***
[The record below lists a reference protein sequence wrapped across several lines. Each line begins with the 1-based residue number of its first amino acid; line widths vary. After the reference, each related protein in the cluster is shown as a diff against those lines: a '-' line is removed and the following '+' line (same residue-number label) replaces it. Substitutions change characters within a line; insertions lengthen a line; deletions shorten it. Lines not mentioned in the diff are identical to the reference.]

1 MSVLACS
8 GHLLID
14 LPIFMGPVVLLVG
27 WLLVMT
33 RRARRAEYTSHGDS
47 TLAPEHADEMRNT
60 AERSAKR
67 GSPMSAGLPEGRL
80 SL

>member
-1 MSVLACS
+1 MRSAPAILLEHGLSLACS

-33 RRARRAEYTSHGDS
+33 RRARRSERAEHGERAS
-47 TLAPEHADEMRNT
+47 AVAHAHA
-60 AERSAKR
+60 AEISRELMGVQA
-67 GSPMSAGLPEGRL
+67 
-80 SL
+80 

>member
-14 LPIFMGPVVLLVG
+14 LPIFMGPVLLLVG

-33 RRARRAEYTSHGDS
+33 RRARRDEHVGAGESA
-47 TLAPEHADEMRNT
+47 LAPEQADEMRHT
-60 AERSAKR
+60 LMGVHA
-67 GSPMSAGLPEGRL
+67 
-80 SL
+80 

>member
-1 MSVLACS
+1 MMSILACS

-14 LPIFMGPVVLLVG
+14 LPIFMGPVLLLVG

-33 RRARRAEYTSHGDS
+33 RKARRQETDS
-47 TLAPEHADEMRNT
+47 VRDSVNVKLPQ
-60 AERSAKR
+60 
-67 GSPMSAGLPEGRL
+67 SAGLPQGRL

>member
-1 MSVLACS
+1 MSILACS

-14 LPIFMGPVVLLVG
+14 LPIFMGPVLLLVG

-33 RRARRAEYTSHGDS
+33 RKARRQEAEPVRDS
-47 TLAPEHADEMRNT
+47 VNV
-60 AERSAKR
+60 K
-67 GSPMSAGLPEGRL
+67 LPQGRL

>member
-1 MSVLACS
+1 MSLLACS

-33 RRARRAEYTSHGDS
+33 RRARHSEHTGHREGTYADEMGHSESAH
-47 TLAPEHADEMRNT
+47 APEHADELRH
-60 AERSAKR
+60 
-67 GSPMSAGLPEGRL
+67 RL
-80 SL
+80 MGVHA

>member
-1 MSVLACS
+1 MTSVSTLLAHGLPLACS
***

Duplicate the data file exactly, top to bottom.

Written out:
[The record below lists a reference protein sequence wrapped across several lines. Each line begins with the 1-based residue number of its first amino acid; line widths vary. After the reference, each related protein in the cluster is shown as a diff against those lines: a '-' line is removed and the following '+' line (same residue-number label) replaces it. Substitutions change characters within a line; insertions lengthen a line; deletions shorten it. Lines not mentioned in the diff are identical to the reference.]

1 MSVLACS
8 GHLLID
14 LPIFMGPVVLLVG
27 WLLVMT
33 RRARRAEYTSHGDS
47 TLAPEHADEMRNT
60 AERSAKR
67 GSPMSAGLPEGRL
80 SL

>member
-1 MSVLACS
+1 MRSAPAILLEHGLSLACS

-33 RRARRAEYTSHGDS
+33 RRARRSERAEHGERAS
-47 TLAPEHADEMRNT
+47 AVAHAHA
-60 AERSAKR
+60 AEISRELMGVQA
-67 GSPMSAGLPEGRL
+67 
-80 SL
+80 

>member
-14 LPIFMGPVVLLVG
+14 LPIFMGPVLLLVG

-33 RRARRAEYTSHGDS
+33 RRARRDEHVGAGESA
-47 TLAPEHADEMRNT
+47 LAPEQADEMRHT
-60 AERSAKR
+60 LMGVHA
-67 GSPMSAGLPEGRL
+67 
-80 SL
+80 

>member
-1 MSVLACS
+1 MMSILACS

-14 LPIFMGPVVLLVG
+14 LPIFMGPVLLLVG

-33 RRARRAEYTSHGDS
+33 RKARRQETDS
-47 TLAPEHADEMRNT
+47 VRDSVNVKLPQ
-60 AERSAKR
+60 
-67 GSPMSAGLPEGRL
+67 SAGLPQGRL

>member
-1 MSVLACS
+1 MSILACS

-14 LPIFMGPVVLLVG
+14 LPIFMGPVLLLVG

-33 RRARRAEYTSHGDS
+33 RKARRQEAEPVRDS
-47 TLAPEHADEMRNT
+47 VNV
-60 AERSAKR
+60 K
-67 GSPMSAGLPEGRL
+67 LPQGRL

>member
-1 MSVLACS
+1 MSLLACS

-33 RRARRAEYTSHGDS
+33 RRARHSEHTGHREGTYADEMGHSESAH
-47 TLAPEHADEMRNT
+47 APEHADELRH
-60 AERSAKR
+60 
-67 GSPMSAGLPEGRL
+67 RL
-80 SL
+80 MGVHA

>member
-1 MSVLACS
+1 MTSVSTLLAHGLPLACS